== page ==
Tartar, a concrete saline matter, which separates from wines, after they have undergone complete fermentation: it adheres to the top and sides of the cask, in red or whitish-grey crystals, according to the colour of the liquor. In this state, it is called crude tartar ; having a sub-acid taste, and being with difficulty soluble in water.

By repeated solution, filtration, and crystallization, crude tartar may be depurated or divested of all gross and impure particles, when it is called crystals of tartar; and, if these be reduced to powder, cream of tartar.

This salt is a mild, cooling and aperient medicine : if half or a whole ounce of it be taken in substance, with treacle, or any other vehicle, it proves an effectual purgative. Farther, when dissolved in water, it affords, with the addition of sugar, an agreeable acidulated drink, which is of great service in ardent fevers ; and likewise forms a pleasant beverage during the summer.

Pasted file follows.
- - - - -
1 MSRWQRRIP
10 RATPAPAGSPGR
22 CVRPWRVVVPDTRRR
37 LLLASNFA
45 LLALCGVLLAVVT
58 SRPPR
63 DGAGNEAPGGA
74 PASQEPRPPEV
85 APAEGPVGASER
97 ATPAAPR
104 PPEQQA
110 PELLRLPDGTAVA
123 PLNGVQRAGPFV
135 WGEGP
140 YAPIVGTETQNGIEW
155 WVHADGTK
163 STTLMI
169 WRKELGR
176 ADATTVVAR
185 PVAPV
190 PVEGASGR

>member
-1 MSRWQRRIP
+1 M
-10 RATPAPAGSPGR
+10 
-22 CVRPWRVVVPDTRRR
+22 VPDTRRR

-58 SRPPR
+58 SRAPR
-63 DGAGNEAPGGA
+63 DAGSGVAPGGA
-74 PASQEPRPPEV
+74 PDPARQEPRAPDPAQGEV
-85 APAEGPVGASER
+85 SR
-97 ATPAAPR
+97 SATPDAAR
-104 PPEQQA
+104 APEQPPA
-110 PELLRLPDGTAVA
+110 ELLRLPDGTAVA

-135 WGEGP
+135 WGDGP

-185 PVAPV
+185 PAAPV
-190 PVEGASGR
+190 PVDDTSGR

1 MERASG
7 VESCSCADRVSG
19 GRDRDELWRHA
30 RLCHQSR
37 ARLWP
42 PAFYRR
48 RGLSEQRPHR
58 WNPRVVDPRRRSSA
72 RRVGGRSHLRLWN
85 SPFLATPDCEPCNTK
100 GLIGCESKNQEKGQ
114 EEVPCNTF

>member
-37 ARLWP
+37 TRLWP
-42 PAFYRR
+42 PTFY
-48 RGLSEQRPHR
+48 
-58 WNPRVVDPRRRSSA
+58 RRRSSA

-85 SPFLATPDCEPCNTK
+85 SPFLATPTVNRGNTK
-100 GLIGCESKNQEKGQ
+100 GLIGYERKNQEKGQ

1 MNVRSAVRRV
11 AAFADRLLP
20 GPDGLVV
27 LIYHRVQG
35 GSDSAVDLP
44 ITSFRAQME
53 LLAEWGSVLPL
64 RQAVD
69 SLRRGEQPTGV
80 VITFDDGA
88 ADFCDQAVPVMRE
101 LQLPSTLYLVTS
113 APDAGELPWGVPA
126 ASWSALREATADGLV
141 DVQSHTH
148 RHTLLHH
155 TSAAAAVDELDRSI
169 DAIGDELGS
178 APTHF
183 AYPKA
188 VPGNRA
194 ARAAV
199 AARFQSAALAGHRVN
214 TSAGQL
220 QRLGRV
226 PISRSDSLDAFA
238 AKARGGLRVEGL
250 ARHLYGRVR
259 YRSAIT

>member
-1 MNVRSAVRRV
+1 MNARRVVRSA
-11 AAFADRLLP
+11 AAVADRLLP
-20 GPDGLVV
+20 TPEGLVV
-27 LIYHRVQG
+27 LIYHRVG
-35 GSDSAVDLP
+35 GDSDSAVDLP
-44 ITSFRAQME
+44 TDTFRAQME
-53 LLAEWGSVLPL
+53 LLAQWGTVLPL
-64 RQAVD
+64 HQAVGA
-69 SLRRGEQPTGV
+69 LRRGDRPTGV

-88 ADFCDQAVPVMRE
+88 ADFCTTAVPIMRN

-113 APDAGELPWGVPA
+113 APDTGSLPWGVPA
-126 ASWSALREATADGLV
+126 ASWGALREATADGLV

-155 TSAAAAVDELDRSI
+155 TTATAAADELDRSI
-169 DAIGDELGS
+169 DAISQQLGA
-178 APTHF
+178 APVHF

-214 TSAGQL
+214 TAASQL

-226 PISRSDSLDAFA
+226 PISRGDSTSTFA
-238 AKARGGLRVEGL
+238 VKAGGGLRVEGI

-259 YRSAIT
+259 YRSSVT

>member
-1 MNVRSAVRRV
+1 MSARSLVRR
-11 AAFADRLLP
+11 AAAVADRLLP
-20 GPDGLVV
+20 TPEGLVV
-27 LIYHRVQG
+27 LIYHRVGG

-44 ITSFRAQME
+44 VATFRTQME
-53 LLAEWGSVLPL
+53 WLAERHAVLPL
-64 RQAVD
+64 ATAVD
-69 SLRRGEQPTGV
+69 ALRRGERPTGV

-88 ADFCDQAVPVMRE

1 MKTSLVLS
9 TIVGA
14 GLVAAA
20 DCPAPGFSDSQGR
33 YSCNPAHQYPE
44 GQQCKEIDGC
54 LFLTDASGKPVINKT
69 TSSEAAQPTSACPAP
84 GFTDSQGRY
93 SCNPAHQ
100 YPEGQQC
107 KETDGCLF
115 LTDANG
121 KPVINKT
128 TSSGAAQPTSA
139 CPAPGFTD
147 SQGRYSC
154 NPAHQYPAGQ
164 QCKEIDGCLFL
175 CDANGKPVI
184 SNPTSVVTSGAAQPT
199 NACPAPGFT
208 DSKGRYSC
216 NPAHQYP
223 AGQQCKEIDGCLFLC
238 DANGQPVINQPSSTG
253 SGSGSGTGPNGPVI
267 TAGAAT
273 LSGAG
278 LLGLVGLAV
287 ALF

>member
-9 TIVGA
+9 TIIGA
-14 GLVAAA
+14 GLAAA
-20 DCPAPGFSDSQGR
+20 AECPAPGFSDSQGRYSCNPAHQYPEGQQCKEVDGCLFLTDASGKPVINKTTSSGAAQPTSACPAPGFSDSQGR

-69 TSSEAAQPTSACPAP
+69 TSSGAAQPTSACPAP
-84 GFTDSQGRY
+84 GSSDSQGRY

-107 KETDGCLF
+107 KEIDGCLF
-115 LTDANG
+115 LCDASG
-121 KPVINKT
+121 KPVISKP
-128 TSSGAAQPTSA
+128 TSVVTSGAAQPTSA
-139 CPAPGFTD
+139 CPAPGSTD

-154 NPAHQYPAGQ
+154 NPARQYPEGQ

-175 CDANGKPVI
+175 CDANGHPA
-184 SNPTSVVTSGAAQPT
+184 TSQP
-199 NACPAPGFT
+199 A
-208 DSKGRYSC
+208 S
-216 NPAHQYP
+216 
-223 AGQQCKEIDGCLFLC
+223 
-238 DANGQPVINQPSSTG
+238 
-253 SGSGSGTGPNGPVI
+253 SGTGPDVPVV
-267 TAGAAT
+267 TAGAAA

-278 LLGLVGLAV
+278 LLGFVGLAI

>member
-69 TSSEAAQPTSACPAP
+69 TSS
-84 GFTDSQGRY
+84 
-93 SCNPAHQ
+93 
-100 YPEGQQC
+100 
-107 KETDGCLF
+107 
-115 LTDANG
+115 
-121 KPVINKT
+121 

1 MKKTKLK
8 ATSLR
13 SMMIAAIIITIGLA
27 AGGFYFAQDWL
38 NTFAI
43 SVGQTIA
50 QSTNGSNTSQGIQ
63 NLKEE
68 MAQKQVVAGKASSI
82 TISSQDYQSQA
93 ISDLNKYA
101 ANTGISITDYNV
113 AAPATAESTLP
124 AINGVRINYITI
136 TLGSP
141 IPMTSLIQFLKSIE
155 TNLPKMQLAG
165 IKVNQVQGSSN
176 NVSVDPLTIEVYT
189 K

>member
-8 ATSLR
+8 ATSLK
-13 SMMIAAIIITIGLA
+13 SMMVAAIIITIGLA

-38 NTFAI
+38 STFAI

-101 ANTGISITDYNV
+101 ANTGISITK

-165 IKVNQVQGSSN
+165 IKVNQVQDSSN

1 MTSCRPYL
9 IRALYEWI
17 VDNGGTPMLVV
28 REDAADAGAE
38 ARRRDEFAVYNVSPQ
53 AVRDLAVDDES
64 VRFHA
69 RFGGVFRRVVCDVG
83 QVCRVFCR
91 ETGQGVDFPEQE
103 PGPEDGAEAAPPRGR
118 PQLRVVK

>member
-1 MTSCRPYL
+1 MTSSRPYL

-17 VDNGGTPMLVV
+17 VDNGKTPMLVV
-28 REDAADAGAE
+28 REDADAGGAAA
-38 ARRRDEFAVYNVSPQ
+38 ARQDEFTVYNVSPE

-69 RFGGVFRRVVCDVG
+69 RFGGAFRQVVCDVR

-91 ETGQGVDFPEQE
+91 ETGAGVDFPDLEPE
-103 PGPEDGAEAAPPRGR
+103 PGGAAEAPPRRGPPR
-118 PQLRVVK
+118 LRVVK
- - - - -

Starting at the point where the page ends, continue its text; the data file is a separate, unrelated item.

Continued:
Tartar-emetic, or Tartaric Antimony, is prepared, according to the London College, by boiling in a glass vessel, 3 oz. of crocus of antimony, and 4 oz. of crystals of tartar, in 2 pints of distilled water, for about 15 minutes; when the solution should be filtred through paper, and the strained liquor kept in a cool place, in order to form crystals. - This preparation is employed as an emetic, for which purpose it is far superior to any other composition of antimony ; as it operates powerfully, without disordering the constitution. When the full effect of an emetic is required, the dose varies from 2 to 4 grains; though it may be more advantageously administered in smaller quantities, as a nauseating and sudorific medicine. - Dr. Hufeland has observed, that one scruple of starch, combined with a single grain of emetic tartar, operates with greater speed, and certainty, than a full dose of the latter.